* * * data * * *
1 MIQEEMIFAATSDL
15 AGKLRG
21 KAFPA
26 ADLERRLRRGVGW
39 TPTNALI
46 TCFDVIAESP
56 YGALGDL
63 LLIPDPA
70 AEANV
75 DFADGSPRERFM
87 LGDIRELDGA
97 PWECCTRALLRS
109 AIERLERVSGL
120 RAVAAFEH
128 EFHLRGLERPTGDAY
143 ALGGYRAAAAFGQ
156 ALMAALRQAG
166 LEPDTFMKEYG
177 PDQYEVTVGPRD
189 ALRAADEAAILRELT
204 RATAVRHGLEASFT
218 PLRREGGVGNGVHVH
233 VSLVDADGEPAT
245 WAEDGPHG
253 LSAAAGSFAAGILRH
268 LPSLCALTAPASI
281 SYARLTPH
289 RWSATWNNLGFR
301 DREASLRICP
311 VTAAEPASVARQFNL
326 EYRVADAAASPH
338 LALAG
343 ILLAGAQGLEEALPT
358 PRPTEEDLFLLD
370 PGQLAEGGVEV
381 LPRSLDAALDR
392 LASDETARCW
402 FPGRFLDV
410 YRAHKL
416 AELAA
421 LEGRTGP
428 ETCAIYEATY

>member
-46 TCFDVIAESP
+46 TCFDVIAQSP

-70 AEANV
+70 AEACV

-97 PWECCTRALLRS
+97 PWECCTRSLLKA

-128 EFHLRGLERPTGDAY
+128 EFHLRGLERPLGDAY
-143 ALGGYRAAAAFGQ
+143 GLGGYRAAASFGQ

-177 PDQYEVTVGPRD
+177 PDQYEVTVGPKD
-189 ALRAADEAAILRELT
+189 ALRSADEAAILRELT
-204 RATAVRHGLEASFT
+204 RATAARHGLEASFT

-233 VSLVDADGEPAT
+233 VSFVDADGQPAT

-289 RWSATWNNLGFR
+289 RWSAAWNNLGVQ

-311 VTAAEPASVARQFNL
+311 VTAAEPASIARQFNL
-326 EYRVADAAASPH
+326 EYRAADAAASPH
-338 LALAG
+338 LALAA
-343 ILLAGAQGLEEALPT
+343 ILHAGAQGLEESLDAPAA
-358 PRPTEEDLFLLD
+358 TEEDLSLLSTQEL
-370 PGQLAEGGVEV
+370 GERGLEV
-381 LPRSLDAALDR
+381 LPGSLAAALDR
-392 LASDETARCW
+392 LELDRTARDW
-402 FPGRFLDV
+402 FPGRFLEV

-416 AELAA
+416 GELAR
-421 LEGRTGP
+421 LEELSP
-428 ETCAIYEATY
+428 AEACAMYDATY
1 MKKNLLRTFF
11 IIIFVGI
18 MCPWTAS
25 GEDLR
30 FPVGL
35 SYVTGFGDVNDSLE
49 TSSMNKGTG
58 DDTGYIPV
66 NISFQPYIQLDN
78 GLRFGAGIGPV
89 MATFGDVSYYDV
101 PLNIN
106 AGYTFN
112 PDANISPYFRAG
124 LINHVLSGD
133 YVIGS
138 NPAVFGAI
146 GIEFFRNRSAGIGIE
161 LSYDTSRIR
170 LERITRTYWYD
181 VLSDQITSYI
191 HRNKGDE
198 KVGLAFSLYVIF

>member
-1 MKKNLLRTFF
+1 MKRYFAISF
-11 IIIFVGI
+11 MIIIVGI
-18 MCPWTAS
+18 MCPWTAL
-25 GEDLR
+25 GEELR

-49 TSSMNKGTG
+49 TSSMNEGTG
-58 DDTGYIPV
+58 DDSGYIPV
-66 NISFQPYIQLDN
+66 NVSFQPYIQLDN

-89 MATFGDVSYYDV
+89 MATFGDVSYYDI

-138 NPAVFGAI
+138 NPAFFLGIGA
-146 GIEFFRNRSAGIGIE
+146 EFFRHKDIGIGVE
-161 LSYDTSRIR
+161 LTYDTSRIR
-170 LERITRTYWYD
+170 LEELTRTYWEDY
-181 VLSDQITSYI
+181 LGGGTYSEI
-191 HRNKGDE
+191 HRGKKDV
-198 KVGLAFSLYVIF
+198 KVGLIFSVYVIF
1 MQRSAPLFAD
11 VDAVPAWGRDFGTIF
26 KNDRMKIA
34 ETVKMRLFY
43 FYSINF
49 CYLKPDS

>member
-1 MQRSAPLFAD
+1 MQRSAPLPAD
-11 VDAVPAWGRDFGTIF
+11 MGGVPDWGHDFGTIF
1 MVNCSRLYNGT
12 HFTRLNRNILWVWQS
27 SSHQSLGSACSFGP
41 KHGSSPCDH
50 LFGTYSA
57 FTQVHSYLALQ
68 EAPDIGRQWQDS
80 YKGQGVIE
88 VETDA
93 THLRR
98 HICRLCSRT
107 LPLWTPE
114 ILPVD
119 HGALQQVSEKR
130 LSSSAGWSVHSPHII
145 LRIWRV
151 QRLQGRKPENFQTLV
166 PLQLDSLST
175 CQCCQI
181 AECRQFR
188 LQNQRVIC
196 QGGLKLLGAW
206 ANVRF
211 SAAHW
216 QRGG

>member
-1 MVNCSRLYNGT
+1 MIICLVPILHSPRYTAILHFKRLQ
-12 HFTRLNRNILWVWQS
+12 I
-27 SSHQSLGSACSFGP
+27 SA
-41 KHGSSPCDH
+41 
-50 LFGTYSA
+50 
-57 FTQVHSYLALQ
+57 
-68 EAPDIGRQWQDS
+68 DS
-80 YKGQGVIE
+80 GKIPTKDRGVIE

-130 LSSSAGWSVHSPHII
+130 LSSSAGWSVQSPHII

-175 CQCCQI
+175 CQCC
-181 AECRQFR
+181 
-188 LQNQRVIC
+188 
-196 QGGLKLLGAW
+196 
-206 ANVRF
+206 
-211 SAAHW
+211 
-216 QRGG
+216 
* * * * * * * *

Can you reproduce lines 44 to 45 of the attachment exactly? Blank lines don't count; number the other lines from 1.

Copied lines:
-46 TCFDVIAESP
+46 TCFDVIAQSP